Seventy years after the dissolution of the national assembly and in spite of one decade of recovery, France appears to be again in a depressive spiral that nothing seems to stop. 

A French version of this article by Edouard Tétreau was published by Les Echos on 5 November 2014.

“Here we are in November. The war has been over for two months; motivation is yielding; and major actions obsolete.” In his War Memoirs, General Charles De Gaulle described in this way the melancholy of the month, which begins on All Souls’ Day and reminded him of the passage of time: November was the month of his birth – and, as it would turn out, of his demise too. He wrote the words in November 1944, and the French political elite would soon point the way for De Gaulle to his retreat at Colombey-les-Deux-Eglises – among them, those same parliamentarians who in June 1940 voted for the dissolution of the national assembly and the transfer of full powers to Vichy France’s head, Henri-Philippe Pétain, even as they continued to draw their salaries.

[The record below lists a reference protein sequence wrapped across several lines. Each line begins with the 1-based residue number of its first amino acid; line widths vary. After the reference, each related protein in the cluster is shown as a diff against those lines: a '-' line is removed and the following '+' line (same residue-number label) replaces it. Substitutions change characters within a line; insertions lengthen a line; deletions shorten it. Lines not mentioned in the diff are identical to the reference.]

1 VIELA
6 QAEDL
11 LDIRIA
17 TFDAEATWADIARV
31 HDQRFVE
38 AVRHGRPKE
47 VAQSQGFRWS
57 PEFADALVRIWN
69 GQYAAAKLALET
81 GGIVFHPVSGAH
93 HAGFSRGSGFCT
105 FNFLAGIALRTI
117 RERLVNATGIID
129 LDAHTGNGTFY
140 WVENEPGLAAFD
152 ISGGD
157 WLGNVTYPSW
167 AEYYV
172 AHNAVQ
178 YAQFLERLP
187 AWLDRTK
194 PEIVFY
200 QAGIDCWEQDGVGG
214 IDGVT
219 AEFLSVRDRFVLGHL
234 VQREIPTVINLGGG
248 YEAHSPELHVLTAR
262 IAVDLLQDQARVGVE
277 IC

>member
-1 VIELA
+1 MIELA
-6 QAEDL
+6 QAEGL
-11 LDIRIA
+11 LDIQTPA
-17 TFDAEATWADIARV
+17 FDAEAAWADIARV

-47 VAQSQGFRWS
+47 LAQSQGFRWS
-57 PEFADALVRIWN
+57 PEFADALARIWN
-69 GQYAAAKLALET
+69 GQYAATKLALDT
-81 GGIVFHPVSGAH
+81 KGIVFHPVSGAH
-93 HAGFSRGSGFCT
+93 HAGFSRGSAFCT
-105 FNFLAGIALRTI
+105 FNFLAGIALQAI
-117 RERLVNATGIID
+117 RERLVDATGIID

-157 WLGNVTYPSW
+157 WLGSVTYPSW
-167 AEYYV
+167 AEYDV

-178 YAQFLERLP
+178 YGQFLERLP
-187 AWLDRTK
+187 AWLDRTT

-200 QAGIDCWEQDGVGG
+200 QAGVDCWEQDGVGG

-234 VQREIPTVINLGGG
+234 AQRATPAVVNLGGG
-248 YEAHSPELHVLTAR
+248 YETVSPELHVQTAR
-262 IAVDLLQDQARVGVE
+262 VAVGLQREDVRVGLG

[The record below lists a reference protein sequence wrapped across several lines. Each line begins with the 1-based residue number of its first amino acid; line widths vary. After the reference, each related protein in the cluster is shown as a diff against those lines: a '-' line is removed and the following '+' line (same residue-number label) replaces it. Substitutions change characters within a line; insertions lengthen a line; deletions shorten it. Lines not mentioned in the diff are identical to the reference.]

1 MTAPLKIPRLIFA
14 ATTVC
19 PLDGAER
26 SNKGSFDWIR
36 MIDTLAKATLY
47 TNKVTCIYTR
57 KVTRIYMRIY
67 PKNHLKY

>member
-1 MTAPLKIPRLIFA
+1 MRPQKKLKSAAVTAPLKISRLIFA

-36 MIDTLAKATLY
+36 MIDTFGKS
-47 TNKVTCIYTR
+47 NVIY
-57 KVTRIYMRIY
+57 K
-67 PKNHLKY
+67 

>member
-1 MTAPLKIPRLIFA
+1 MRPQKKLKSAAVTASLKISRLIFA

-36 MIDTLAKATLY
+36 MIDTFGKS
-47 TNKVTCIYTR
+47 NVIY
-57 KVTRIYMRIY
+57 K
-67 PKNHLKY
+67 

Seventy years later, in spite of one decade of recovery (1958-1968), France appears to be again in a depressive spiral that nothing seems to stop. Witness, for example, the phenomenal success of Éric Zemmour’s The French Suicide – a pamphlet that completes the hatchet job carried out by a whole generation of French declinists, who are as ready to stigmatise France’s shortcomings and mistakes and to set up scapegoats as they are unable to propose a path for progress or hope. The French Suicide follows in the footsteps of Renaud Camus’ France: A Nation’s Suicide, to name but one of the many examples of the genre.